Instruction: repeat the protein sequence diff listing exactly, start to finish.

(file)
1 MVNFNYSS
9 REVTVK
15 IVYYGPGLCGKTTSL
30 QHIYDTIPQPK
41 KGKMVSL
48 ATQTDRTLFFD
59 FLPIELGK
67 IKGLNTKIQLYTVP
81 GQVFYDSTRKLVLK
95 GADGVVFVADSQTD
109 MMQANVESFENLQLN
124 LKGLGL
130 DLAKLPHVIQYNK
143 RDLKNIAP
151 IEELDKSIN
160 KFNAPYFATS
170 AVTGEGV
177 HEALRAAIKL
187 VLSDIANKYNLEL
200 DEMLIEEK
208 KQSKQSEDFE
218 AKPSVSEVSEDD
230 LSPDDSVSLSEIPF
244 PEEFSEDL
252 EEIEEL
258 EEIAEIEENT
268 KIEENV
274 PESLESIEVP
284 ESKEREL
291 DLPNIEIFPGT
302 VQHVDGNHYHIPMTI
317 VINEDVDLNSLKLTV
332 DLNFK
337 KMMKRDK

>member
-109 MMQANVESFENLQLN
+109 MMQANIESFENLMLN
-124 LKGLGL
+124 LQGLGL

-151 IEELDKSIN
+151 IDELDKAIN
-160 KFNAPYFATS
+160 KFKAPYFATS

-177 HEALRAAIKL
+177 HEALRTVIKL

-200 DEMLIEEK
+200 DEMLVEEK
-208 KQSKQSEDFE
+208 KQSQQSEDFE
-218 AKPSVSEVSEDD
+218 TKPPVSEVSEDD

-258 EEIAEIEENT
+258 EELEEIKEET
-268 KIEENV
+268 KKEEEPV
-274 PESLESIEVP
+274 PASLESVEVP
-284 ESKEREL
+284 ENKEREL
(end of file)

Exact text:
1 MVNFNYSS
9 REVTVK
15 IVYYGPGLCGKTTSL
30 QHIYDTIPQPK
41 KGKMVSL
48 ATQTDRTLFFD
59 FLPIELGK
67 IKGLNTKIQLYTVP
81 GQVFYDSTRKLVLK
95 GADGVVFVADSQTD
109 MMQANVESFENLQLN
124 LKGLGL
130 DLAKLPHVIQYNK
143 RDLKNIAP
151 IEELDKSIN
160 KFNAPYFATS
170 AVTGEGV
177 HEALRAAIKL
187 VLSDIANKYNLEL
200 DEMLIEEK
208 KQSKQSEDFE
218 AKPSVSEVSEDD
230 LSPDDSVSLSEIPF
244 PEEFSEDL
252 EEIEEL
258 EEIAEIEENT
268 KIEENV
274 PESLESIEVP
284 ESKEREL
291 DLPNIEIFPGT
302 VQHVDGNHYHIPMTI
317 VINEDVDLNSLKLTV
332 DLNFK
337 KMMKRDK

>member
-109 MMQANVESFENLQLN
+109 MMQANIESFENLMLN
-124 LKGLGL
+124 LQGLGL

-151 IEELDKSIN
+151 IDELDKAIN
-160 KFNAPYFATS
+160 KFKAPYFATS

-177 HEALRAAIKL
+177 HEALRTVIKL

-200 DEMLIEEK
+200 DEMLVEEK
-208 KQSKQSEDFE
+208 KQSQQSEDFE
-218 AKPSVSEVSEDD
+218 TKPPVSEVSEDD

-258 EEIAEIEENT
+258 EELEEIKEET
-268 KIEENV
+268 KKEEEPV
-274 PESLESIEVP
+274 PASLESVEVP
-284 ESKEREL
+284 ENKEREL